Throughout the Mid-Ohio Valley, West Virginia Prevention Research Center researchers and partners are collaborating with schools and families to increase physical activity among fifth graders.
Activate! is an intervention study that uses community health workers to increase activity in the home and school personnel to implement physical activity throughout the school day. The long-term goal for Activate! is to increase physical activity and improve the academic performance of fifth grade students.
"For our family, the best part of the program was having competitions to see who could meet their daily goal first," said an Activate! family participant. "When my daughter and I would both meet our goal, we would celebrate with a dance-off!"
As part of the Activate! program, families focus on increasing their physical activity outside of the school day. In order to achieve this goal, community health workers meet with families individually and host family fun nights at their schools. Each family creates a specific family action plan to follow during the intervention.
Fifth grade classroom teachers use "Brain Boosters" and integrated physical activity lessons to increase movement and stimulation during the school day. The teachers say the program is a great way to get kids up and active during their daily lessons.
"I loved learning new Brain Boosters to share with my students," stated a teacher from Ashton Elementary. "All the materials are simple and inexpensive, and the students really have fun."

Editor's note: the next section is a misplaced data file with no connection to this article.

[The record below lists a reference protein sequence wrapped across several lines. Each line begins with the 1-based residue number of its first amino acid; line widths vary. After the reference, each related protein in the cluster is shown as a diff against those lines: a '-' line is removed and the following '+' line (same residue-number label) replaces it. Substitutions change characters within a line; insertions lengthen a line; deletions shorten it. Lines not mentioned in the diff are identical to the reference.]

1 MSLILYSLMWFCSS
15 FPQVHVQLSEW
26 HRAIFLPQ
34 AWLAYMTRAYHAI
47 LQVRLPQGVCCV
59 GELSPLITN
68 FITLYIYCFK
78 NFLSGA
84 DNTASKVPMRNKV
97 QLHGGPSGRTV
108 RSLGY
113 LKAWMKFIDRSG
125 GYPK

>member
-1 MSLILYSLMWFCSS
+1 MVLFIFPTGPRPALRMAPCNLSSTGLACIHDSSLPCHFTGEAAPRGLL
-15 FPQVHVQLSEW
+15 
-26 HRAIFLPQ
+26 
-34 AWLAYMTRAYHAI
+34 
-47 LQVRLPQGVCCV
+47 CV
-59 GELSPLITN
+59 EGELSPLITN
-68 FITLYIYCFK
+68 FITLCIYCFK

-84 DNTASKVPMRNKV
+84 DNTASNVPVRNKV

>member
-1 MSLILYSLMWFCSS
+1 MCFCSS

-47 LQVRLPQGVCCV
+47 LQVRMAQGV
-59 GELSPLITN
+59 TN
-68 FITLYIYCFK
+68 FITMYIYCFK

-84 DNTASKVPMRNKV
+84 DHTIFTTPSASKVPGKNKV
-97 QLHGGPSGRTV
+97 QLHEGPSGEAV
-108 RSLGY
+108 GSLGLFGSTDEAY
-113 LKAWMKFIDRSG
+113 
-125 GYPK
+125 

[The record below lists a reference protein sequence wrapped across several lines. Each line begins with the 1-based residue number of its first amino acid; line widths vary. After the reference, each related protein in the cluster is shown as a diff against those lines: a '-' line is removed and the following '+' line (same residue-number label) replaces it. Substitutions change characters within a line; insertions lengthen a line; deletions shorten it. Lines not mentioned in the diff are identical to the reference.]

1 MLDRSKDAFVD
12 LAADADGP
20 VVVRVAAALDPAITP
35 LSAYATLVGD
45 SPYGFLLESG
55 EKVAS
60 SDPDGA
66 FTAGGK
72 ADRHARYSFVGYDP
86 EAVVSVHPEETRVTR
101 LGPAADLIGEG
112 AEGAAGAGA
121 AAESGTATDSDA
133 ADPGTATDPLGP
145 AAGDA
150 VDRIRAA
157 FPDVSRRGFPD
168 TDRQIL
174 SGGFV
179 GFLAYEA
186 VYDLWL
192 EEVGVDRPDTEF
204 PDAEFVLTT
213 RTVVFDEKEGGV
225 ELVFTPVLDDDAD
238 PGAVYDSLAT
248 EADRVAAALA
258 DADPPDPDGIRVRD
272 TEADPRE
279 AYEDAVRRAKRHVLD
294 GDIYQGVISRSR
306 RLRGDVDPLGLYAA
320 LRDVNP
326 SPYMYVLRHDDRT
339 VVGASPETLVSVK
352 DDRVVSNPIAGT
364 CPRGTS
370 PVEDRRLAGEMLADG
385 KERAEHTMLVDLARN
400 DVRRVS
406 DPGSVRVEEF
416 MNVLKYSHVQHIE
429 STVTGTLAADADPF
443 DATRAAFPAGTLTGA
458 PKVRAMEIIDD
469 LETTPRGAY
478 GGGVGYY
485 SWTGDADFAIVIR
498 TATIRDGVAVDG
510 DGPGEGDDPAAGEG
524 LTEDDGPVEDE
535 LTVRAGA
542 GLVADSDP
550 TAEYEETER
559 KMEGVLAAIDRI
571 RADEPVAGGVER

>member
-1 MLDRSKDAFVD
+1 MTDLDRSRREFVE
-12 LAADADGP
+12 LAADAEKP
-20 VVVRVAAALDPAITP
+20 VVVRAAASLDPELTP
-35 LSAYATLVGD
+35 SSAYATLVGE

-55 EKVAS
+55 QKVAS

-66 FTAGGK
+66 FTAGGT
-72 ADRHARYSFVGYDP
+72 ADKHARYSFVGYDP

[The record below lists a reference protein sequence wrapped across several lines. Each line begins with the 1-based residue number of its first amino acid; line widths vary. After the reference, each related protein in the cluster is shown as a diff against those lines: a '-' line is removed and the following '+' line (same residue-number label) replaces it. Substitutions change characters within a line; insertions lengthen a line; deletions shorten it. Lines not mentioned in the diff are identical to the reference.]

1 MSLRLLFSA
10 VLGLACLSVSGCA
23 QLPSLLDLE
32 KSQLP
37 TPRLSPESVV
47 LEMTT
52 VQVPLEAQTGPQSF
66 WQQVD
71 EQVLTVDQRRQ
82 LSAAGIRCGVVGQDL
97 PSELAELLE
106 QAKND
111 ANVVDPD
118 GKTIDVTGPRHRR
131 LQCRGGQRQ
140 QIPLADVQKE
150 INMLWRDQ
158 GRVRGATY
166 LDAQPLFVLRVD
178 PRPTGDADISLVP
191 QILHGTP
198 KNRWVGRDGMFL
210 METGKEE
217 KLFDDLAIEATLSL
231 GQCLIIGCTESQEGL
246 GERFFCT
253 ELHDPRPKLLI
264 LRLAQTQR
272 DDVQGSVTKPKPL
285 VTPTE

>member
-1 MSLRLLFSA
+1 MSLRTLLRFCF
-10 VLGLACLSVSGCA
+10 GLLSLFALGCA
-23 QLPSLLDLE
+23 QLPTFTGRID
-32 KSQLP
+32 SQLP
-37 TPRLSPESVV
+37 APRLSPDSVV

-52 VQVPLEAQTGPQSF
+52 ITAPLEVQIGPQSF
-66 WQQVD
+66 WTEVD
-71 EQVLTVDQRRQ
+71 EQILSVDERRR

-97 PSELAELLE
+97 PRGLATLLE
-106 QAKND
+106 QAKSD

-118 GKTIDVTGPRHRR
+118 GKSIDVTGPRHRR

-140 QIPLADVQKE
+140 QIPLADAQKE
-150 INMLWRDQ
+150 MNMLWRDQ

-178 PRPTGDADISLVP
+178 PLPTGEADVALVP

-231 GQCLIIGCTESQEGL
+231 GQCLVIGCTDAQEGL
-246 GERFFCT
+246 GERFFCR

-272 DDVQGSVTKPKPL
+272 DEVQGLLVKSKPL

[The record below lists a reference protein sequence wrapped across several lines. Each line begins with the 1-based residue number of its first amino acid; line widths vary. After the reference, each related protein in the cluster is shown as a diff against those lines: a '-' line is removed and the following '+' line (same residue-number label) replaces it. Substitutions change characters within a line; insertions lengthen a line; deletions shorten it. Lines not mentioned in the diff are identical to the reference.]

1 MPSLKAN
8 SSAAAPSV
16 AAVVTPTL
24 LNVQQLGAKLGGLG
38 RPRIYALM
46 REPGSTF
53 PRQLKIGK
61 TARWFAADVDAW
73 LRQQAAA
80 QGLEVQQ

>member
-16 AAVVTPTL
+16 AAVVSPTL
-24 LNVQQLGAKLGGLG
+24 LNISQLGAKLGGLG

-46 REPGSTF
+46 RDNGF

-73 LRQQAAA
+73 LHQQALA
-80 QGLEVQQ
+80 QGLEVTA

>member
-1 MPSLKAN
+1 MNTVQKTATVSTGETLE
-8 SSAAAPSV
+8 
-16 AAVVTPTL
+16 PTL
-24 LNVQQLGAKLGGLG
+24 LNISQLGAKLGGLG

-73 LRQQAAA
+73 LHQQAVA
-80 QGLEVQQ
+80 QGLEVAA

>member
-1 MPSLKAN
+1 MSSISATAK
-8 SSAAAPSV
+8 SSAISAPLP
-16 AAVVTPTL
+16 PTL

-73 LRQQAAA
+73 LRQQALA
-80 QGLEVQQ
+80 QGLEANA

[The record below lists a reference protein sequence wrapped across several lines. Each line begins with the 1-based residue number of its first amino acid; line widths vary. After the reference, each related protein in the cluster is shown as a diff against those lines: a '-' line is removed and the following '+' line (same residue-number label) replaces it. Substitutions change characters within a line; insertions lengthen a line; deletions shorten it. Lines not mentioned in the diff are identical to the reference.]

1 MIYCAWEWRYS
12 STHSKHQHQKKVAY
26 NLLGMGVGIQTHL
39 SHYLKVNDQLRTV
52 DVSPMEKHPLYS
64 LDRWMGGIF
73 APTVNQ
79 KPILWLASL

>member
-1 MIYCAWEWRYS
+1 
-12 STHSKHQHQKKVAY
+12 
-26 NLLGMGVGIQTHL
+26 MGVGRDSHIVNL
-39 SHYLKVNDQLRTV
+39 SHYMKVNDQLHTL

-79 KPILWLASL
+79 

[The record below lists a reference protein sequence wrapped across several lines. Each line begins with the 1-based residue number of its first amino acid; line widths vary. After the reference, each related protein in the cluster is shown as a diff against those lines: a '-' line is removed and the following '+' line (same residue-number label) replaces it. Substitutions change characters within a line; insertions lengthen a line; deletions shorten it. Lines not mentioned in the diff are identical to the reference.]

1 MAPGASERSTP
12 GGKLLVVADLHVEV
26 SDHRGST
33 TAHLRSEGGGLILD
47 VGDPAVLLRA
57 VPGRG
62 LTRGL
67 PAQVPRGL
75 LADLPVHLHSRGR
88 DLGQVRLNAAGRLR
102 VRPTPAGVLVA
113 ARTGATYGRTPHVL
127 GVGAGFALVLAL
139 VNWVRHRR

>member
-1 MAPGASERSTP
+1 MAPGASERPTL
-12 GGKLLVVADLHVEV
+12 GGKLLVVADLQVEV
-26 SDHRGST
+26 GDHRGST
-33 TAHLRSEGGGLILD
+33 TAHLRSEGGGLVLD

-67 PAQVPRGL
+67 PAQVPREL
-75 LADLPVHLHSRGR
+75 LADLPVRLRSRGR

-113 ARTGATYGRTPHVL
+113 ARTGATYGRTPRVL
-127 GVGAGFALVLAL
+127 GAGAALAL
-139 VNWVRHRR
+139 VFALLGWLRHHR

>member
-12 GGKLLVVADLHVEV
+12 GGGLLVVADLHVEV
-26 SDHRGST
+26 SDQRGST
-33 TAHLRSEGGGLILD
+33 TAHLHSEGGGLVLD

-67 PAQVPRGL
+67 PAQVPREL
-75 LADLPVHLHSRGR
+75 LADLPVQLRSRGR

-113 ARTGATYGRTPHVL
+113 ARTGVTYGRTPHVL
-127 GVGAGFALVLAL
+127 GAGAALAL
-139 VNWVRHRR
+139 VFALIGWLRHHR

Drs. Nancy O’Hara Tompkins and Lesley Cottrell are the Principal Investigators of the project and hope to see a significant improvement in students’ physical activity and standardized test scores at the end of the Activate! intervention.
Activate! is in the second year of implementation and currently has 322 fifth grade students enrolled in the study. Activate! is implemented in the Mid-Ohio Valley region of the state and currently spans across 4 counties.
Activate! is the Applied Research Project of the West Virginia Prevention Research Center, which is housed inside the WVU School of Public Health. The Prevention Research Center at West Virginia University is a member of the Prevention Research Centers Program, supported by the Centers for Disease Control and Prevention cooperative agreement number 1-U48-DP-005004.